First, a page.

updated 10/24/2007 2:32:53 PM ET 2007-10-24T18:32:53

The air transport industry will handle 2.75 billion passengers in 2011, around 620 million more than in 2006, the International Air Transport Association said in forecasts announced Wednesday.

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According to passenger and freight traffic projections, international passenger demand is expected to increase from 760 million passengers in 2006 to 980 million in 2011, growing at an average annual rate of 5.1 percent. This will be lower than the average growth rate of 7.4 percent recorded between 2002-2006, due to slightly slower global economic growth.

Domestic passenger demand is expected to grow from 1.37 billion passengers in 2006 to 1.77 billion in 2011, fueled by expansion in the Indian and Chinese domestic markets, according to a report by the IATA, the governing body that regulates international air transport.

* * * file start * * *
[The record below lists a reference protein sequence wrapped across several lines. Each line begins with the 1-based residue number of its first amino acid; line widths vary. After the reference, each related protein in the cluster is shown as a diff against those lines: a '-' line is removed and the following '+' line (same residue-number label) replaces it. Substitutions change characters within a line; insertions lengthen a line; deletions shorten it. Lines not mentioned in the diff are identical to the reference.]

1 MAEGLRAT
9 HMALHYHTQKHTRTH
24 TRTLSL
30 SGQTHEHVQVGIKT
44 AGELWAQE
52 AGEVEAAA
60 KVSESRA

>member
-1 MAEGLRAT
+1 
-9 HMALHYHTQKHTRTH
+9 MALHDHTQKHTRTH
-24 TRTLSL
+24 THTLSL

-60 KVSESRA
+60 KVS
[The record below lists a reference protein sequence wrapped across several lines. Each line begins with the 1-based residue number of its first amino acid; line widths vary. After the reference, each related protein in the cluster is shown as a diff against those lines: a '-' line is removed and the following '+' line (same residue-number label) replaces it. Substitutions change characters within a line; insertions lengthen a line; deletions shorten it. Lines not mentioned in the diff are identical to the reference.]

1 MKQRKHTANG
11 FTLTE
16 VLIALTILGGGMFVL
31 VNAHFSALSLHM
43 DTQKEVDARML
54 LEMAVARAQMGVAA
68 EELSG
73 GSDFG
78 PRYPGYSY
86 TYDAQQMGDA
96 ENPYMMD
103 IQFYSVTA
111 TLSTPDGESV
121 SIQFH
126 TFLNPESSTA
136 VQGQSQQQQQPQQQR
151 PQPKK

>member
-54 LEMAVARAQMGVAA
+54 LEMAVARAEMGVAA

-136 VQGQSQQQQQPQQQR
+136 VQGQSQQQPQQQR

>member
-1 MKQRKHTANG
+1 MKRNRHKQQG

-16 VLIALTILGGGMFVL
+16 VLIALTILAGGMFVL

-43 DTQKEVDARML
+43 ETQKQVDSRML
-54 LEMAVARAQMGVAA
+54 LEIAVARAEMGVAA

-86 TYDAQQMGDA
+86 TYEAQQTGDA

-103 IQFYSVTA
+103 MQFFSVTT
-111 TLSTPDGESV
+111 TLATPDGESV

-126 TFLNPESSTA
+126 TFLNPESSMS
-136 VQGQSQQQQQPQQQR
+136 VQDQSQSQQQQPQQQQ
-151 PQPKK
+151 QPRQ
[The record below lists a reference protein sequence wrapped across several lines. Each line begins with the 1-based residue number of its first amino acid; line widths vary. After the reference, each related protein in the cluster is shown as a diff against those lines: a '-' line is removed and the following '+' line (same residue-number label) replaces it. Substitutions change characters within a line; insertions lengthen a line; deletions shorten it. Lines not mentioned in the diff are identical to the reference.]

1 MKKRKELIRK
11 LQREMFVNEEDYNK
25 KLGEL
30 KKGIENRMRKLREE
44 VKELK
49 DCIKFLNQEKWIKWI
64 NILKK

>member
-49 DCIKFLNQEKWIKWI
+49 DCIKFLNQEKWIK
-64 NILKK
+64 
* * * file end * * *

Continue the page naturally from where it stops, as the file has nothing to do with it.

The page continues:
"The numbers clearly show that the world wants to fly. And it also needs to fly. ... The livelihoods of 32 million people are tied to aviation, accounting for $3.5 trillion in economic activity," said Giovanni Bisignani, the director general and chief executive of the Geneva-based IATA. He spoke at the opening session of the Arab Air Carriers Organization meeting in the Syrian capital, Damascus, on Wednesday.

In his speech, Bisignani warned that a looming infrastructure crisis could threaten the benefits.

"Failure to prepare adequately to meet demand will have an environmental cost with inefficient use of airspace and delays. There is no panacea, but the starting point for a sustainable solution is a common vision for efficiency that is acted on by governments and industry," he said.

Bisignani said parts of the world were effectively managing infrastructure development to anticipate and meet demand, particularly the Middle East and China.

"But the enormous anticipated expansion in India that has fueled record aircraft orders could be cut short by insufficient airport and air traffic management capacity," he said.

Copyright 2007 The Associated Press. All rights reserved. This material may not be published, broadcast, rewritten or redistributed.

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